RJ Barrett’s high school coach says former player ‘can make a great argument’ to be No.1
The 2019 NBA Draft will be here before you know it, and there are plenty of storylines revolving around the various prospects that will see their lives change on draft night in June.
Of course, after the New Orleans Pelicans won the lottery, each and every NBA franchise pretty much knew what that meant: Zion Williamson is heading to The Big Easy. However, though Williamson is considered the only stunning, franchise-altering prospect in this draft, there are still plenty more options beyond the Duke Blue Devil superstar – including one of his Duke teammates.
R.J. Barrett actually came into the 2018-19 NCAA men’s basketball season as the consensus No. 1 overall prospect in his draft class, but was quickly overshadowed by the all-around brilliance of Williamson. He’s still widely regarded as being in a secondary, non-Zion tier in this class alongside ball-handling wizard and athletic marvel Ja Morant out of Murray State.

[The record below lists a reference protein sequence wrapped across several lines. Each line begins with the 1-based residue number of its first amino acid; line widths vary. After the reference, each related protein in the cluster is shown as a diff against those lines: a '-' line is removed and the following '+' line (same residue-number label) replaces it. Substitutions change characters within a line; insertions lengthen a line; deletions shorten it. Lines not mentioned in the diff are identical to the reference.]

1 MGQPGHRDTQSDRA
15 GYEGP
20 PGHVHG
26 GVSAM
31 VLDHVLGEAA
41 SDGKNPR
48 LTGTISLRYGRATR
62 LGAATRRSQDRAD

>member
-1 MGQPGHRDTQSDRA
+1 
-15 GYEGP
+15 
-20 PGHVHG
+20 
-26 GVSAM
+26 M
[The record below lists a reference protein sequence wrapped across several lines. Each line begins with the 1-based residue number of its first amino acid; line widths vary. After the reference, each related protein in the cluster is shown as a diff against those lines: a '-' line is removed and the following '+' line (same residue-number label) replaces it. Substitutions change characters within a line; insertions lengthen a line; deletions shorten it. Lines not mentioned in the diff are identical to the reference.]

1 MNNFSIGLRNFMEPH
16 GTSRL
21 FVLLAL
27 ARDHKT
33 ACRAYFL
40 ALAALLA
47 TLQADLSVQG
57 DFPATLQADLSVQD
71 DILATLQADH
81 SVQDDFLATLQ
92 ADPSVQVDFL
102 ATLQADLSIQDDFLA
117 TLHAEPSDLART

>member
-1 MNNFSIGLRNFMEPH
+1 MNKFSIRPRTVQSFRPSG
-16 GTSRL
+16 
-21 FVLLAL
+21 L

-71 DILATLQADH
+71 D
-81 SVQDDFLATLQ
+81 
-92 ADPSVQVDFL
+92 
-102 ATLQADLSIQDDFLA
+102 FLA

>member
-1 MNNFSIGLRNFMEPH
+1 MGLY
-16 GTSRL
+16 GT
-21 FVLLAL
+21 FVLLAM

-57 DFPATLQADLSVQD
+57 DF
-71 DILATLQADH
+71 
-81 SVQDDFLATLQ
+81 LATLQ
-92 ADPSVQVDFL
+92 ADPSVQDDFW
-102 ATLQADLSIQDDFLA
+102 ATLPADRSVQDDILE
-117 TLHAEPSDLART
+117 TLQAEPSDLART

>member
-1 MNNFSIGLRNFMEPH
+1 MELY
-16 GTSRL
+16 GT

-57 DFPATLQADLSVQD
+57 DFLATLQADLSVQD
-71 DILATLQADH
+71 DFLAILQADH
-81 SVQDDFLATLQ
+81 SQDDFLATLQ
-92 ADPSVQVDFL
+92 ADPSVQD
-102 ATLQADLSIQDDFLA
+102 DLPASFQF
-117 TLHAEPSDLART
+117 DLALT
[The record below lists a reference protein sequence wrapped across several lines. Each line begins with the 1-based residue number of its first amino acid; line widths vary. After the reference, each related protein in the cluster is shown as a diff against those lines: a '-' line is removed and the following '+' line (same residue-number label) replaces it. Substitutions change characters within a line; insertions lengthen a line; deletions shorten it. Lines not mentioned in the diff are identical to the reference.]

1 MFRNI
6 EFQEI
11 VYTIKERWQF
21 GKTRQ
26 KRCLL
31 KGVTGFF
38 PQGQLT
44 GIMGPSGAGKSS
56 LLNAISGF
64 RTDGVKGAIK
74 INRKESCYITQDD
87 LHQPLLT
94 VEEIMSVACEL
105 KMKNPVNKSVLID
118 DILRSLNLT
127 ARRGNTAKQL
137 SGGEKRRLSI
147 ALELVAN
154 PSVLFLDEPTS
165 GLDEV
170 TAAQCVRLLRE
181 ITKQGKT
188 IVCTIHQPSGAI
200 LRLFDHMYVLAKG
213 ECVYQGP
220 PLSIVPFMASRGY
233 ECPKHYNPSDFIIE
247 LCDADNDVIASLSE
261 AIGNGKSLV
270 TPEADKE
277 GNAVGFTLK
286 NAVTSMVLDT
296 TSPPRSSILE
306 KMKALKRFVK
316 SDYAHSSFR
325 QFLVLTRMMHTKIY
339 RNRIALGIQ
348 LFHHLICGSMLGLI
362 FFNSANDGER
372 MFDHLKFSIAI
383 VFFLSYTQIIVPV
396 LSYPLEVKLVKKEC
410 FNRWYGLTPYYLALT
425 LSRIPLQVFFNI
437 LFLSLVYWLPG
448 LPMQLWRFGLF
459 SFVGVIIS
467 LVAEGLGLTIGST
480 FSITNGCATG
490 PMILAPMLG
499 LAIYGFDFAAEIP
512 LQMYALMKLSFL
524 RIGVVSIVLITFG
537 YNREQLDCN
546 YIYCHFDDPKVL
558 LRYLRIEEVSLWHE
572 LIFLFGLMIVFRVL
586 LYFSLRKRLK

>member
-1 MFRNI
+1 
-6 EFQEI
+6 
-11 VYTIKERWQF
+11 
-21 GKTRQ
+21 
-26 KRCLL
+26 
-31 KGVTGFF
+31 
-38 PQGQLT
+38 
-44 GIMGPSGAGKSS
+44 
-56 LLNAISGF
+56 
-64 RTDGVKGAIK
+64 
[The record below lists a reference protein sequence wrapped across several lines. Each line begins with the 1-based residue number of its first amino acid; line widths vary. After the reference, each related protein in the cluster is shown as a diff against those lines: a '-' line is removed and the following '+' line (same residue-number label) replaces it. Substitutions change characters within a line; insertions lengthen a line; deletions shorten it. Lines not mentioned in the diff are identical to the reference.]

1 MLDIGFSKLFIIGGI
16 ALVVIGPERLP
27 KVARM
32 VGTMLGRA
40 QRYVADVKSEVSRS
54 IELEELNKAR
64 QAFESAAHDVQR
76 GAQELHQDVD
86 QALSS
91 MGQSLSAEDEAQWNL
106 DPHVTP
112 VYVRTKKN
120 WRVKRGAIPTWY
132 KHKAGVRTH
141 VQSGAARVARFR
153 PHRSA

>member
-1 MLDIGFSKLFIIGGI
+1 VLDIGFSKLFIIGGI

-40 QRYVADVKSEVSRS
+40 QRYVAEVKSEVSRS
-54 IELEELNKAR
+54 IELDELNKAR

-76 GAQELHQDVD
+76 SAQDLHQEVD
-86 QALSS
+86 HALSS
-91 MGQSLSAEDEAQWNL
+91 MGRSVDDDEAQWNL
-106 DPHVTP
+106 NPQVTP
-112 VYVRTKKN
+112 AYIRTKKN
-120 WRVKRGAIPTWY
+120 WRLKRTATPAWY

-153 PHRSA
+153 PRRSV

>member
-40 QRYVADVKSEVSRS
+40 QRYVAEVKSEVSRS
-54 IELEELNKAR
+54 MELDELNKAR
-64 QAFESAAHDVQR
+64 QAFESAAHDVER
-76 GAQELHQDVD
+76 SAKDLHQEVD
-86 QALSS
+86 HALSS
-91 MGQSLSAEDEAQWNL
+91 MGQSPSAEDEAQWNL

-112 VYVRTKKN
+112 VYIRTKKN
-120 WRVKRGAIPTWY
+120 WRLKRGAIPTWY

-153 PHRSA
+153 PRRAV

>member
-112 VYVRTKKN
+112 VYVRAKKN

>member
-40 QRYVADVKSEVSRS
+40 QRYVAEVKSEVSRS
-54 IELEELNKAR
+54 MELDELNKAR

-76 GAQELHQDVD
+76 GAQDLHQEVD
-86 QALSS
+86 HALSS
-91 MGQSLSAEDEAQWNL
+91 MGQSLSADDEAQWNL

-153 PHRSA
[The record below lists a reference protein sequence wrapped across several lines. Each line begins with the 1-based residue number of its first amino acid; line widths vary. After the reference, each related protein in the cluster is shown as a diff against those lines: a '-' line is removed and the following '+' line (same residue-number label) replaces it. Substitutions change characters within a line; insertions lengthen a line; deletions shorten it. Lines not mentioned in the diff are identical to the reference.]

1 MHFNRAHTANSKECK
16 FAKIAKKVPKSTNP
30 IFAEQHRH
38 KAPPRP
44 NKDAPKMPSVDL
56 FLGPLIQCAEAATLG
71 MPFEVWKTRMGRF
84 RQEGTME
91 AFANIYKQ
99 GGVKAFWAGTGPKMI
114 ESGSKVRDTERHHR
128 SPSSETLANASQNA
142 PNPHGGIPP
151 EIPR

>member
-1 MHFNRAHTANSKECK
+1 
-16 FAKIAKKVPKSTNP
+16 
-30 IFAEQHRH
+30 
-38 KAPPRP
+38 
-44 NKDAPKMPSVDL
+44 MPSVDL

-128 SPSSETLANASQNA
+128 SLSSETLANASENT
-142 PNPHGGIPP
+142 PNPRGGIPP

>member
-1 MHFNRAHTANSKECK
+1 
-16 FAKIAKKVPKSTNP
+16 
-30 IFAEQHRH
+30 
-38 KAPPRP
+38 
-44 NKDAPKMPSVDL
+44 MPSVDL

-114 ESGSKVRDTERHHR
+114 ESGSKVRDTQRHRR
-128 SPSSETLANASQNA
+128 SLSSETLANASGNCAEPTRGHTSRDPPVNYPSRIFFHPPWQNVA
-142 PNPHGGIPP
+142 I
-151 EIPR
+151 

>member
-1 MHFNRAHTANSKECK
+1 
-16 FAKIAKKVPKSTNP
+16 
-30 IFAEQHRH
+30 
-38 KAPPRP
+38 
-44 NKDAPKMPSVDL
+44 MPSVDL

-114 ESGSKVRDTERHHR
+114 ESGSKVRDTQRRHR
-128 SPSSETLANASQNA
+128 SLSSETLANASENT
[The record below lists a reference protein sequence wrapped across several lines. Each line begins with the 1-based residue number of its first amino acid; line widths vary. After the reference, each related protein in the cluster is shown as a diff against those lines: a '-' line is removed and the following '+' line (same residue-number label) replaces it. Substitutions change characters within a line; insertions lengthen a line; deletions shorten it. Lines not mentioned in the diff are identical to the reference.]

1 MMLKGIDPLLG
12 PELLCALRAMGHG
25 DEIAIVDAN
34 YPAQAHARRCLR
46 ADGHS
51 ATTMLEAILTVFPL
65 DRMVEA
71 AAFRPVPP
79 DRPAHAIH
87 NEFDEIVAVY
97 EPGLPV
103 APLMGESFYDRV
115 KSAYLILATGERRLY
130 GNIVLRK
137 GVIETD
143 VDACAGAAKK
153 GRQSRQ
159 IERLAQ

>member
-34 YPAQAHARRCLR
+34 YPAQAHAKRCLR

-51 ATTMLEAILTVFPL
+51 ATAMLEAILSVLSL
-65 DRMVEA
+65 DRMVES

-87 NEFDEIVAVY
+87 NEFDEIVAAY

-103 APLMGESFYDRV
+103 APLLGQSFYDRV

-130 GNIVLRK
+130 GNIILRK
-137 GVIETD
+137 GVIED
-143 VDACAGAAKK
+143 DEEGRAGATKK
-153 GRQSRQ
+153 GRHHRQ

Barrett, for his part, played extremely well when he was pretty much running the offense on his own when when playing without his superstar teammate. His assists skyrocketed, and he helped keep the Blue Devils afloat while Williamson missed time due to blowing out his shoe in memorable fashion.
Barrett’s former high school coach at Montverde Academy, Kevin Boyle, is so fond of his former pupil’s game that he even believes R.J. has a good case for the No. 1 pick.
“You see how he handled himself this year,’’ Boyle said Monday in an appearance on MSG 150, per Marc Berman of the New York Post. “You have an incredible player in Zion Williamson. And obviously they’re both great players. You can make a great argument for both to be No. 1 in the draft. And Zion deserved all the attention he got. But RJ probably deserved more attention than he received. And he was never jealous. He was happy for his friend. Happy for the team. And I think that’s a rare quality in today’s kids.”
Certainly, Barrett and Williamson got along swimmingly during their lone college season, which shows a maturity for both players at only 18 years of age.